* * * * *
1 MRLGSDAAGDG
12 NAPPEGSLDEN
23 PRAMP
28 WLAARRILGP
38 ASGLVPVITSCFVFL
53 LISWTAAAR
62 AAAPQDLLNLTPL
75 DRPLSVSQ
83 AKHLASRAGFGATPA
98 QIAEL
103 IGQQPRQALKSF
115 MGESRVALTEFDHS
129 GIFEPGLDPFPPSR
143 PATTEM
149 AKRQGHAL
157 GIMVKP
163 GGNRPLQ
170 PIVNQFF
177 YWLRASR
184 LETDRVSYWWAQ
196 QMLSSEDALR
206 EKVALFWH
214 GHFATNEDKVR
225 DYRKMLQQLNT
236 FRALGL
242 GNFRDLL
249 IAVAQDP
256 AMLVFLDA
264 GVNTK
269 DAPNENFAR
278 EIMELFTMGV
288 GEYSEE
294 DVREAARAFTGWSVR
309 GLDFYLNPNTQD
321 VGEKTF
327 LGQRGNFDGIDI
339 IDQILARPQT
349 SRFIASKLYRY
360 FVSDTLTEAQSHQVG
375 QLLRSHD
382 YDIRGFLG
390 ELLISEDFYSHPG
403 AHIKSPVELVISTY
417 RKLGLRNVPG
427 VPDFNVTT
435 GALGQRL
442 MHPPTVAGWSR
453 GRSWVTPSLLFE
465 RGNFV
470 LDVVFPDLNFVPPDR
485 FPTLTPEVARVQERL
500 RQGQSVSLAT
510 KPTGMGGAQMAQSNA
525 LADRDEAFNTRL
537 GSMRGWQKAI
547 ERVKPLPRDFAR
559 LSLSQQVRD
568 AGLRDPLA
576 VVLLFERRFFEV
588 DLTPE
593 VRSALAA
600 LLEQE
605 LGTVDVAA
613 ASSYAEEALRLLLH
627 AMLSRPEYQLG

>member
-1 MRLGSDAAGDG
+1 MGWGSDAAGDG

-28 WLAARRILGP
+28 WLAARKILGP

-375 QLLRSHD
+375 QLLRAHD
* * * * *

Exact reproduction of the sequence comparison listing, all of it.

1 MRLGSDAAGDG
12 NAPPEGSLDEN
23 PRAMP
28 WLAARRILGP
38 ASGLVPVITSCFVFL
53 LISWTAAAR
62 AAAPQDLLNLTPL
75 DRPLSVSQ
83 AKHLASRAGFGATPA
98 QIAEL
103 IGQQPRQALKSF
115 MGESRVALTEFDHS
129 GIFEPGLDPFPPSR
143 PATTEM
149 AKRQGHAL
157 GIMVKP
163 GGNRPLQ
170 PIVNQFF
177 YWLRASR
184 LETDRVSYWWAQ
196 QMLSSEDALR
206 EKVALFWH
214 GHFATNEDKVR
225 DYRKMLQQLNT
236 FRALGL
242 GNFRDLL
249 IAVAQDP
256 AMLVFLDA
264 GVNTK
269 DAPNENFAR
278 EIMELFTMGV
288 GEYSEE
294 DVREAARAFTGWSVR
309 GLDFYLNPNTQD
321 VGEKTF
327 LGQRGNFDGIDI
339 IDQILARPQT
349 SRFIASKLYRY
360 FVSDTLTEAQSHQVG
375 QLLRSHD
382 YDIRGFLG
390 ELLISEDFYSHPG
403 AHIKSPVELVISTY
417 RKLGLRNVPG
427 VPDFNVTT
435 GALGQRL
442 MHPPTVAGWSR
453 GRSWVTPSLLFE
465 RGNFV
470 LDVVFPDLNFVPPDR
485 FPTLTPEVARVQERL
500 RQGQSVSLAT
510 KPTGMGGAQMAQSNA
525 LADRDEAFNTRL
537 GSMRGWQKAI
547 ERVKPLPRDFAR
559 LSLSQQVRD
568 AGLRDPLA
576 VVLLFERRFFEV
588 DLTPE
593 VRSALAA
600 LLEQE
605 LGTVDVAA
613 ASSYAEEALRLLLH
627 AMLSRPEYQLG

>member
-1 MRLGSDAAGDG
+1 MGWGSDAAGDG

-28 WLAARRILGP
+28 WLAARKILGP

-375 QLLRSHD
+375 QLLRAHD